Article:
Frontier Group


Expanding the Transit System in Boston

Boston's MBTA recently opened its first new transit stop in 27 years, responding to local demand for more transportation options and spurring billions of dollars of transit-oriented, mixed-use development in the vicinity.

Tom Van Heeke

Policy Analyst

My commute got a little longer this month with the opening of a new stop on the MBTA’s Orange Line, the first new addition to the Boston area transit network in 27 years. To call it “magnificent,” as one rider gushed in a local radio segment, might be going a little far, but there is no doubting the development’s significance.

When city officials first sketched out new development in what had become a rundown corner of town, the vision was one of big box stores and parking lots. In 1999, Swedish furniture giant Ikea even bought land in preparation for a new superstore that would dominate the site. But local opposition stalled the automobile-oriented vision, while a reinvigorated planning process reimagined the area as a smart-growth neighborhood complete with a new transit stop. Throughout the past decade residents continued advocating for denser, mixed-use development that would maximize the area’s potential and deliver the livability residents wanted in a neighborhood.

Thus the arrival of Assembly, as the stop is known, and its surrounding development is a testament to Americans’ increasing desire for walkable, transit-oriented communities and new transportation options. As our May 2013 report A New Direction documented, more and more of us, and especially members of the Millennial generation, are hoping to leave the car keys at home and live in mixed-use neighborhoods with multi-modal transportation alternatives, including safe and pleasant sidewalks, bike infrastructure and convenient transit. According to the Massachusetts Secretary of Transportation, “the new Assembly station is a direct response to that demand.”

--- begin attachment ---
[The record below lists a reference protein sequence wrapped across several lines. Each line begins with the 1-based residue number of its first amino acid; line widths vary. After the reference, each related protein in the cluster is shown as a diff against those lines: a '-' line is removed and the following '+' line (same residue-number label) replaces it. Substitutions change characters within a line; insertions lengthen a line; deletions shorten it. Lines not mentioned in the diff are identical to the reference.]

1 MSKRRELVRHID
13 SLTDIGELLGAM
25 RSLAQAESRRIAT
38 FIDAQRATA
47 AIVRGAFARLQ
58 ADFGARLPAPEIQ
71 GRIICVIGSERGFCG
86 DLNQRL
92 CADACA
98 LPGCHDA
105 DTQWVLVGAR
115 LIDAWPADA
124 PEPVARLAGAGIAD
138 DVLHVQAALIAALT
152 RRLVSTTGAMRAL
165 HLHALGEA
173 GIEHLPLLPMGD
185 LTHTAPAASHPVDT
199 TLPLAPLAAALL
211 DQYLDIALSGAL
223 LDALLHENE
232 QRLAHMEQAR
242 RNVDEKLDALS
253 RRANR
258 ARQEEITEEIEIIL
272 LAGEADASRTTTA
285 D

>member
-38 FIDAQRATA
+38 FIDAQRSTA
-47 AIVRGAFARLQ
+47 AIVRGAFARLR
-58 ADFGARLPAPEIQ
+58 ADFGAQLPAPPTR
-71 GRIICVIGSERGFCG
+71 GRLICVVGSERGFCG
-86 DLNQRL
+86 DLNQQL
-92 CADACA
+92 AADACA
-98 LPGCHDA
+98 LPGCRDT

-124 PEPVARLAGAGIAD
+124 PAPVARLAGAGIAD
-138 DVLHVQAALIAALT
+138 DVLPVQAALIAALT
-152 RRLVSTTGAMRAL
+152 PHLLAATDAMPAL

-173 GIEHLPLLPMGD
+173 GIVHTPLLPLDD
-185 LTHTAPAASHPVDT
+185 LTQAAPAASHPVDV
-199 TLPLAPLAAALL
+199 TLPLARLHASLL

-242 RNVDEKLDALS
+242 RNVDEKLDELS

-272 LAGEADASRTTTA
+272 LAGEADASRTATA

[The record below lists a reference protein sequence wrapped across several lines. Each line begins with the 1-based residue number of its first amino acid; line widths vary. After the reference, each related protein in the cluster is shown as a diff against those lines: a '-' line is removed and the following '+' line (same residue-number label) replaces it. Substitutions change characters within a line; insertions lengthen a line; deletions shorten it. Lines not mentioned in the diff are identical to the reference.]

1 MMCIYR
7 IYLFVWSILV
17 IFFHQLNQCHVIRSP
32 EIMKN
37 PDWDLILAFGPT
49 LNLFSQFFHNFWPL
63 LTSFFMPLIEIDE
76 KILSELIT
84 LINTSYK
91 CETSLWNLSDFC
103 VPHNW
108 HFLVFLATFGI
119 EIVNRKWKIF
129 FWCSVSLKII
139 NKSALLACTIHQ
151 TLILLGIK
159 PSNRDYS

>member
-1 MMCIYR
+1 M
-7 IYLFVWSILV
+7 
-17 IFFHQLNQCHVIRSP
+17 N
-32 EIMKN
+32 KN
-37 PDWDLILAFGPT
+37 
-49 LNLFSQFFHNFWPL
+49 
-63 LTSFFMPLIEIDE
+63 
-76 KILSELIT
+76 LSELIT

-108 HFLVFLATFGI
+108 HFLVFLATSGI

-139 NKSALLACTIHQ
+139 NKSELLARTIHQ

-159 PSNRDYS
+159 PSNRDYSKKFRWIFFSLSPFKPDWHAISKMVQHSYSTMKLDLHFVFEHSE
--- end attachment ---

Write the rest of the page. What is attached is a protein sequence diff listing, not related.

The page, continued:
With cranes and construction crews busy at work on adjacent condominiums, office space and boutiques and outlet stores, Assembly is also a reminder of the economic benefits transit can bring to a community. Every $1 invested in public transportation generates approximately $4 in economic returns, in part by catalyzing development of walkable, accessible (and fashionable) neighborhoods in proximity to transit stops; creating jobs both with the transit system and in new businesses in its vicinity; and freeing local consumers to spend less on transportation – gasoline, car repairs and so on – and more on other things. (For a detailed treatment of transit’s many benefits, see the Victoria Transport Policy Institute’s Evaluating Public Transit Benefits and Costs (PDF).) Altogether, Assembly is part of a $1.5 billion neighborhood development that ranks among the largest construction projects currently underway on the East Coast.

Survey data show that ninety percent of Boston area residents recognize these benefits and think it important to continue investing in public transportation to ensure communities grow and thrive. Here’s hoping the new Green Line extension doesn’t get delayed so it’s not another 27 years before we see the next new MBTA stop open.   


Tom Van Heeke

Policy Analyst